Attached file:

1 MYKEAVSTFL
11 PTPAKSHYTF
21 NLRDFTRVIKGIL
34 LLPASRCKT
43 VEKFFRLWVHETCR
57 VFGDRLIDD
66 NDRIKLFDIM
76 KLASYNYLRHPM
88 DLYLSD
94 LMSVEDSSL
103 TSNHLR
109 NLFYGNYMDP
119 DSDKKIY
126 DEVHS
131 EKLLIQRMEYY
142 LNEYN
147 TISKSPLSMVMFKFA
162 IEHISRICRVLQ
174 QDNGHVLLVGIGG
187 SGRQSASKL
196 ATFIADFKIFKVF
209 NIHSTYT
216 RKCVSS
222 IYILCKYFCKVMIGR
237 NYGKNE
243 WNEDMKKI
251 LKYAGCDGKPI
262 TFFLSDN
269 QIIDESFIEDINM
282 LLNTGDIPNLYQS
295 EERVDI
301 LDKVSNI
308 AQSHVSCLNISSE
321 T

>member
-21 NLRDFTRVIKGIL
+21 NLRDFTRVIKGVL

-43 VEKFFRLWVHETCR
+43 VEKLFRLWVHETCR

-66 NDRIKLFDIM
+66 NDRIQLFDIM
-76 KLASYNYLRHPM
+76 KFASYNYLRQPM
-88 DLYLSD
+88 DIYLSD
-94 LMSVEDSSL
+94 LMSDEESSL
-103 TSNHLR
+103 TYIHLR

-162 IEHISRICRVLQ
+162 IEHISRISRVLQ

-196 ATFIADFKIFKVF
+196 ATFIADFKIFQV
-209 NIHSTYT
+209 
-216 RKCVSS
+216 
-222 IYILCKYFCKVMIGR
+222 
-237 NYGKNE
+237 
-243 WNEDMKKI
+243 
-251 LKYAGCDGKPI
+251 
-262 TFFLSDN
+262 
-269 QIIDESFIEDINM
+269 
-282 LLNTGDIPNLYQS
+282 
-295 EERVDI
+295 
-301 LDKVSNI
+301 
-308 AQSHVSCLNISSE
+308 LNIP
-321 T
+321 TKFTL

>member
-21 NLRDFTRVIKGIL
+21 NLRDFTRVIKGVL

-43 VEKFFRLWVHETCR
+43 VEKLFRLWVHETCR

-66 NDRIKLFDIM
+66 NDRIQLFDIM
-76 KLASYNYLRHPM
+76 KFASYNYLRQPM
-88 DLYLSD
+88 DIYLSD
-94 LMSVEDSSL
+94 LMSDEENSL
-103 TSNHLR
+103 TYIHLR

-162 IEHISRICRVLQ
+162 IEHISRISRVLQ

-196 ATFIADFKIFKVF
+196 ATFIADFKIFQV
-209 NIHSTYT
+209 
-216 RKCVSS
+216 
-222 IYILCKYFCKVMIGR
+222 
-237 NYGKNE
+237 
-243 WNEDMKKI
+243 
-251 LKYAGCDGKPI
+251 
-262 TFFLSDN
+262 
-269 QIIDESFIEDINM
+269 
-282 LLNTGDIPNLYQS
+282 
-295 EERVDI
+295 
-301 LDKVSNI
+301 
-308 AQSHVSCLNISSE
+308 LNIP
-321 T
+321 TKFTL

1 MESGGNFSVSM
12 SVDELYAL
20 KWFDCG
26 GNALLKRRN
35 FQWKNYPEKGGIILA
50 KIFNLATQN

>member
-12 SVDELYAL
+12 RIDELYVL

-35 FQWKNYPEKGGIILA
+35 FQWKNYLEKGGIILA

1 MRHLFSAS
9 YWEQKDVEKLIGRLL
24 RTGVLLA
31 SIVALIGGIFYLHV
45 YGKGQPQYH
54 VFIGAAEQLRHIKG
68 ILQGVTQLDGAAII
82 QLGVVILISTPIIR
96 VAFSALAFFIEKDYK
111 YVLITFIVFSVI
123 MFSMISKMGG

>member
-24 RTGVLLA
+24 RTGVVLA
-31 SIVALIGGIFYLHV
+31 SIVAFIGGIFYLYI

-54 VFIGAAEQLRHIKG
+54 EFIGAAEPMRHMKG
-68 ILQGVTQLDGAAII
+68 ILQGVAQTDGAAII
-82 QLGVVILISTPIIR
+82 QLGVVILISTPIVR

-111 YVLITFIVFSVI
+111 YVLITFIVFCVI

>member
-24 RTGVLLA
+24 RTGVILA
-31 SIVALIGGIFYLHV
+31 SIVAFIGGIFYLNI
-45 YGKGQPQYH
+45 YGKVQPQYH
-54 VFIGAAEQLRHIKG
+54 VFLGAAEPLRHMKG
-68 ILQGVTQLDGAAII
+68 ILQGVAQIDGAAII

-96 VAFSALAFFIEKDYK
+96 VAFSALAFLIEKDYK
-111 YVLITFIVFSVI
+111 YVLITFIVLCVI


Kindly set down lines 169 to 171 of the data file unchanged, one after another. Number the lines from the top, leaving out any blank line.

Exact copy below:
-68 ILQGVTQLDGAAII
+68 ILQGVAQIDGAAII

-96 VAFSALAFFIEKDYK